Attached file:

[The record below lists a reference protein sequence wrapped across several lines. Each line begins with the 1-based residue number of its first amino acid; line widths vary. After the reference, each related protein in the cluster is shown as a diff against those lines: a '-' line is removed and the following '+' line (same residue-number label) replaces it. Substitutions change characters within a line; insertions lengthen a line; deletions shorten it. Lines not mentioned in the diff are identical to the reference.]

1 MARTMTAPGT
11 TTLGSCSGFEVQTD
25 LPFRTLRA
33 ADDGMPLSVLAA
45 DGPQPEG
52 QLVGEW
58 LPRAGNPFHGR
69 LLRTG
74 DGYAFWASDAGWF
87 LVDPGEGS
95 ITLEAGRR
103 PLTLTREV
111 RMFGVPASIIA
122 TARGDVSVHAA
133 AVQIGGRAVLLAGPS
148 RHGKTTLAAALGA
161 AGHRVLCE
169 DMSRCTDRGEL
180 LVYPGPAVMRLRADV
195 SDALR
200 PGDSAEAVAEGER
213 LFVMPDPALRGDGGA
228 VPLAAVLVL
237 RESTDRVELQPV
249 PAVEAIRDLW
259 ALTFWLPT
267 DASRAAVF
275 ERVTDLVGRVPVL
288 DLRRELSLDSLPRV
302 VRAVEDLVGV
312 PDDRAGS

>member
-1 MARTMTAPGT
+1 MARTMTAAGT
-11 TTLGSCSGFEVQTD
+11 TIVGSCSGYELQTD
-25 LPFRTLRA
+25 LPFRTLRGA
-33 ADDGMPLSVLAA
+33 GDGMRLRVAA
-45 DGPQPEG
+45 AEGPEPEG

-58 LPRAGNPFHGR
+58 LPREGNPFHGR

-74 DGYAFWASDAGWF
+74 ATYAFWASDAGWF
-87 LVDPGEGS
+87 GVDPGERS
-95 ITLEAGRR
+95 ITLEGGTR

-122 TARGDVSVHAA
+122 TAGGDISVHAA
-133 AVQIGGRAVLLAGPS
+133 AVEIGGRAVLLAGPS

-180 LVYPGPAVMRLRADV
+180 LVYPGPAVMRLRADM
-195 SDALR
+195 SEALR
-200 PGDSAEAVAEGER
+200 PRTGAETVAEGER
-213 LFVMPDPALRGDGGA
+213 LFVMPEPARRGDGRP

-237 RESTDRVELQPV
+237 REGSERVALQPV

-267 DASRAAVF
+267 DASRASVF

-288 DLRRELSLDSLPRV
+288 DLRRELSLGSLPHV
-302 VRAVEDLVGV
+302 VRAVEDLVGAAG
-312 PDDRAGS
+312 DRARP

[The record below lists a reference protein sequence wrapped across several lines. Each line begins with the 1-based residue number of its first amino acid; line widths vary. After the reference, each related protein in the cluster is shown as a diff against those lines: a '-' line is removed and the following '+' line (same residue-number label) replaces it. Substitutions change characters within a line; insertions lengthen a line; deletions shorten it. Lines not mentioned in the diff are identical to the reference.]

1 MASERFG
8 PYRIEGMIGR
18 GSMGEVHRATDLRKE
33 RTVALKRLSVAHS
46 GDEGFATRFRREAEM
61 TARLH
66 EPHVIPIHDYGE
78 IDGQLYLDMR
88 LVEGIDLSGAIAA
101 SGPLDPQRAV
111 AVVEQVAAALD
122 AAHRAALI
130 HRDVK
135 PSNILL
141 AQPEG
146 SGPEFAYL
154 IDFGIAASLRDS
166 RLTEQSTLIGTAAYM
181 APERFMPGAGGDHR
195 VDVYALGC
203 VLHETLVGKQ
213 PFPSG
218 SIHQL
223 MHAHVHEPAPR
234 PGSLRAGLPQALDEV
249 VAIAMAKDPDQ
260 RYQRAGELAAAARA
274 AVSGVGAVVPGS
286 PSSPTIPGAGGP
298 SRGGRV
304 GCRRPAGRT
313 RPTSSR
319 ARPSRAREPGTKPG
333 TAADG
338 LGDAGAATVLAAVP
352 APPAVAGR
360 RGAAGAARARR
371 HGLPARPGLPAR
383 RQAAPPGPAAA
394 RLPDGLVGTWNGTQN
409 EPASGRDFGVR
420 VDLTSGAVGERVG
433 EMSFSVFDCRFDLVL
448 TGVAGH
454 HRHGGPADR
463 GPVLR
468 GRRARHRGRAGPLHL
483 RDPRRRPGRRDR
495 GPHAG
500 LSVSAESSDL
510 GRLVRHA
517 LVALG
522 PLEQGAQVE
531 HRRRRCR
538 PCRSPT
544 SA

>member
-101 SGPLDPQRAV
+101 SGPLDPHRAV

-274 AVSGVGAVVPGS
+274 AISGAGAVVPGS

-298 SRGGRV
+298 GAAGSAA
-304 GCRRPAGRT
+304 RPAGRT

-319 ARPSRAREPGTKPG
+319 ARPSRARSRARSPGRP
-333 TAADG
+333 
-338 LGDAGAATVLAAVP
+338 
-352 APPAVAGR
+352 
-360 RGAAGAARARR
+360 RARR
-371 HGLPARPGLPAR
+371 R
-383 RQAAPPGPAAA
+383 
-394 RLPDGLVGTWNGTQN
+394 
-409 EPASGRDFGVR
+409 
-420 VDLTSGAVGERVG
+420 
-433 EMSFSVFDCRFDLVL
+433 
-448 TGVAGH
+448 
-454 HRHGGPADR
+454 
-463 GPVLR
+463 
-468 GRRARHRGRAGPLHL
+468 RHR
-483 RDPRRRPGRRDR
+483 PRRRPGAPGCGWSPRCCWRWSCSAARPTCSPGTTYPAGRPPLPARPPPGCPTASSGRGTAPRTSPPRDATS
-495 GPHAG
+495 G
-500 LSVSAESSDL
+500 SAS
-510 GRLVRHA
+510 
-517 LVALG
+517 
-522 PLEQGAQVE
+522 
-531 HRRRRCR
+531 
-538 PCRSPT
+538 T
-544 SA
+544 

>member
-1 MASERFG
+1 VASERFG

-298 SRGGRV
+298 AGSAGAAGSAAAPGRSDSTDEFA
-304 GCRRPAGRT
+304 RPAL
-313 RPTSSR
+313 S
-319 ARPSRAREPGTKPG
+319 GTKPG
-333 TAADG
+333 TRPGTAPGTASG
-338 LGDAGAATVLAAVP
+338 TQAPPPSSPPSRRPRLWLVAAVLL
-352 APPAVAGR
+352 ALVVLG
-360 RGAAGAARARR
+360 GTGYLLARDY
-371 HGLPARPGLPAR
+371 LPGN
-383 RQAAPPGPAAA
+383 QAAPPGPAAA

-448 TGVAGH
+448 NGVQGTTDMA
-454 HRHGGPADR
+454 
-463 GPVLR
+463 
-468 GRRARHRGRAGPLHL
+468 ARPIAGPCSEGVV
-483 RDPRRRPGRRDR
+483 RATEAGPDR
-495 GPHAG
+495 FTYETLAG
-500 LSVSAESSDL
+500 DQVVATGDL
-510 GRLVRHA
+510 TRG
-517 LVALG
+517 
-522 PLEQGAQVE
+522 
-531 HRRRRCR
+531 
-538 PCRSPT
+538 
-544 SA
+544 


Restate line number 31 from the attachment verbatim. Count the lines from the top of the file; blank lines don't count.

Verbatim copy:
302 VRAVEDLVGV